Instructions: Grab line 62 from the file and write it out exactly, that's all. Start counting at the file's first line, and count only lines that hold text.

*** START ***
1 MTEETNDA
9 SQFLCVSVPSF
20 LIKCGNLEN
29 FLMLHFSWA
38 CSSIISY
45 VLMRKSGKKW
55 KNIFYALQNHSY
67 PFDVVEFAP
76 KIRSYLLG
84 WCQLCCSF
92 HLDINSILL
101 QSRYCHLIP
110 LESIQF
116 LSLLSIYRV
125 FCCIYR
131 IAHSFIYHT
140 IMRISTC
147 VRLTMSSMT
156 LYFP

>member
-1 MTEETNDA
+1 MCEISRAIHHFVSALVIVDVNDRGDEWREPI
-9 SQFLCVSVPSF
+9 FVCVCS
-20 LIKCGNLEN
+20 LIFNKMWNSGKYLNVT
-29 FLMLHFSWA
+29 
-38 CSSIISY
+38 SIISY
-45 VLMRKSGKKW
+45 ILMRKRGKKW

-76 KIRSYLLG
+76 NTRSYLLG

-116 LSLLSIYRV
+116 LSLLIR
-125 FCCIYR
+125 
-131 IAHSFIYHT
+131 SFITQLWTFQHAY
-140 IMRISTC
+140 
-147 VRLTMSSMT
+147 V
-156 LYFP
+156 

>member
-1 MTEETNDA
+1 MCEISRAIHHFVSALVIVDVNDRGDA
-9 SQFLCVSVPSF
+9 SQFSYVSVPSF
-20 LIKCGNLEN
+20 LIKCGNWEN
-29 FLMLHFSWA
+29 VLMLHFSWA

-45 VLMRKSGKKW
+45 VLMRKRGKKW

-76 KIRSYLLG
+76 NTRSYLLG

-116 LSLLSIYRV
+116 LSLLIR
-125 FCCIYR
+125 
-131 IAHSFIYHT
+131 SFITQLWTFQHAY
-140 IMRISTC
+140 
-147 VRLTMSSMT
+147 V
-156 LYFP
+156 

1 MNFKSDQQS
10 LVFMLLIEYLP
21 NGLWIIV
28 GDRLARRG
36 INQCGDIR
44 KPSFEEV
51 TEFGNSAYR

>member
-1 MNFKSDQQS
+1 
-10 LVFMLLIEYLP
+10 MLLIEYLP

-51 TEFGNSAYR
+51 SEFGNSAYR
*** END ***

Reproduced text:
-125 FCCIYR